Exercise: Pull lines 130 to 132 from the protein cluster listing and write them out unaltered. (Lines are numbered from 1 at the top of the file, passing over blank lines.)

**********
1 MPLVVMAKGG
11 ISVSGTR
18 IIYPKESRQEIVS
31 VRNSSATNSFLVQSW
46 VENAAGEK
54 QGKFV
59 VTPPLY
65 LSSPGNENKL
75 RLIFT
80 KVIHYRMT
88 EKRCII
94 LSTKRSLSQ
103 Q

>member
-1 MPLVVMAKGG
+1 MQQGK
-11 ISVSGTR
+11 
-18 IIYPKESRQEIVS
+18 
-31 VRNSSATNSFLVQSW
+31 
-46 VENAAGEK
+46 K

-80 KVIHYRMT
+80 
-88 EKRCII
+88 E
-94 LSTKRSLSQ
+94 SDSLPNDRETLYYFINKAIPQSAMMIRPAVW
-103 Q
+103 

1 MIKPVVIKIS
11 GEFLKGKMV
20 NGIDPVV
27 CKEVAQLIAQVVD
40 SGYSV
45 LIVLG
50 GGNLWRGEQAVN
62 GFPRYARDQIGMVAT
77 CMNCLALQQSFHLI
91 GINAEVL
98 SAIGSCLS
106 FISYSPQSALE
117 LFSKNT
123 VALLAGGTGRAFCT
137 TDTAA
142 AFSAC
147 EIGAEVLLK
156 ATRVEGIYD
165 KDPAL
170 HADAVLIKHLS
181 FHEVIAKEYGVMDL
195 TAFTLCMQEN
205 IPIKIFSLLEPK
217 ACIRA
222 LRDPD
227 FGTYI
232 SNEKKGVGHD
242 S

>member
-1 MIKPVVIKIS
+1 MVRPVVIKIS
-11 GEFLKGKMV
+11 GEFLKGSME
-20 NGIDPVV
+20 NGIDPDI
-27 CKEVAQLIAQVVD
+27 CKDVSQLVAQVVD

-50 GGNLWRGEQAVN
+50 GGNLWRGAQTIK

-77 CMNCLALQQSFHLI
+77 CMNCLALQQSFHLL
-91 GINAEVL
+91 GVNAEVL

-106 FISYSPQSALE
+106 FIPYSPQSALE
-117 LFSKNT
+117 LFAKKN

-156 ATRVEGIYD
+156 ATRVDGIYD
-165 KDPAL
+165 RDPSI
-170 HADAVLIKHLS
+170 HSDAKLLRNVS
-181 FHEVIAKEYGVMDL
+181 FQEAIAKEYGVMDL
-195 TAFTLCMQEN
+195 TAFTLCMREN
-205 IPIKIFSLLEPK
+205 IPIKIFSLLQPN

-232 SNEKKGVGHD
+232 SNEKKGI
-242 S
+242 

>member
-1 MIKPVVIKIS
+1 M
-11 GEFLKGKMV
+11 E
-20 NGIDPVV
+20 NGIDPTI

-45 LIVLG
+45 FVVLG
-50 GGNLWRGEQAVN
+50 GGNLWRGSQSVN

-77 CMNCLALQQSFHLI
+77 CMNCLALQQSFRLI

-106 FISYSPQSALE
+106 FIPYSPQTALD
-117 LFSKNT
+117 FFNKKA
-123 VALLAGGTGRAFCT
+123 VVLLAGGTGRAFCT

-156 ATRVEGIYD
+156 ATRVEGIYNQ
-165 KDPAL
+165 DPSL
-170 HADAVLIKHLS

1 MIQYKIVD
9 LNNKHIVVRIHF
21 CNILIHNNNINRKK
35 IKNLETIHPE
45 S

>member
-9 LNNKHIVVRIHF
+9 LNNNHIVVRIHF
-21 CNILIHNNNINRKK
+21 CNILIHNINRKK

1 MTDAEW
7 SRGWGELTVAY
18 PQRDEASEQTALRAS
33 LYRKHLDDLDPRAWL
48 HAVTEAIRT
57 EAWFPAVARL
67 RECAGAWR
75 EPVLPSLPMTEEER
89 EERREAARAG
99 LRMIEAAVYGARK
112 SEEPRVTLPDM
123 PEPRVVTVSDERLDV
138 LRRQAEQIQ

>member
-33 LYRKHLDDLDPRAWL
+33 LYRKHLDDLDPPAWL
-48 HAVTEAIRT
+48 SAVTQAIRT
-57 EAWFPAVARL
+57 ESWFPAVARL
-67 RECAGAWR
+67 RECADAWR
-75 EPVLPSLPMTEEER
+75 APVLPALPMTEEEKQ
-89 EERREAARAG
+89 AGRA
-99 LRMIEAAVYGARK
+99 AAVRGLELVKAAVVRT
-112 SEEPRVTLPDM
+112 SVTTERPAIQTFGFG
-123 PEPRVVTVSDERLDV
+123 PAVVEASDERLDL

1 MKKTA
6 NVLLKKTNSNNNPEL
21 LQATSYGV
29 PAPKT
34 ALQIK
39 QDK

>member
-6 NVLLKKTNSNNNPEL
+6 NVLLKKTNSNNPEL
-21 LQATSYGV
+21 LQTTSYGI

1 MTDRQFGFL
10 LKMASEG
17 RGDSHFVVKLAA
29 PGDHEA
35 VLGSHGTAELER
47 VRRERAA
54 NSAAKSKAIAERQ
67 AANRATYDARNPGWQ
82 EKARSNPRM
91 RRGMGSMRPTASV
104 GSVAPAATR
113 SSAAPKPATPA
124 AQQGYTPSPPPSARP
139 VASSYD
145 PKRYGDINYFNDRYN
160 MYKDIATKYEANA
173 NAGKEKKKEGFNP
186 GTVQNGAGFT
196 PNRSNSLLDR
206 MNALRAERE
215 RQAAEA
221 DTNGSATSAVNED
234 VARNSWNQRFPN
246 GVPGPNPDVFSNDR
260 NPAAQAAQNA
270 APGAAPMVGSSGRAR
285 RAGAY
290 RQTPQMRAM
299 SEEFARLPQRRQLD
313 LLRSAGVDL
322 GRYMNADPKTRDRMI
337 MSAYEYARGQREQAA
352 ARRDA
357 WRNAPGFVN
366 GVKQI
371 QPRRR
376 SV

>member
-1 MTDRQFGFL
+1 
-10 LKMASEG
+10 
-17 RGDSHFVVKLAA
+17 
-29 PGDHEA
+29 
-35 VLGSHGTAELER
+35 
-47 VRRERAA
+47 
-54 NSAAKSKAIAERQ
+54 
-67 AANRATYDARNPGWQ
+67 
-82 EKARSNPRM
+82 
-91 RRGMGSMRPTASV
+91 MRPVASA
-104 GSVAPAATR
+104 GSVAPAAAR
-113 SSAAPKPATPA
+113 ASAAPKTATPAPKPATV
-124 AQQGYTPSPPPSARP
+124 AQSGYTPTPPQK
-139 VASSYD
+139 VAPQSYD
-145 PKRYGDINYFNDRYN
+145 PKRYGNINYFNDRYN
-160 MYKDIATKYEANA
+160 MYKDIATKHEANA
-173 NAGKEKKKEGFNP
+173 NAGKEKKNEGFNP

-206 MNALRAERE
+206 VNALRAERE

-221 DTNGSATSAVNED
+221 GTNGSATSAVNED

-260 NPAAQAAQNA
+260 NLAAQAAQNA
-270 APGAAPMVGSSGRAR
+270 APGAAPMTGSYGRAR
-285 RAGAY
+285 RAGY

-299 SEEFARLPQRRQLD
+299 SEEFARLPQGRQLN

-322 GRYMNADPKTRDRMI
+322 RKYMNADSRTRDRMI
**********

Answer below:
1 MTDAEW
7 SRGWGELTVAY
18 PQRDEASEQTALRAS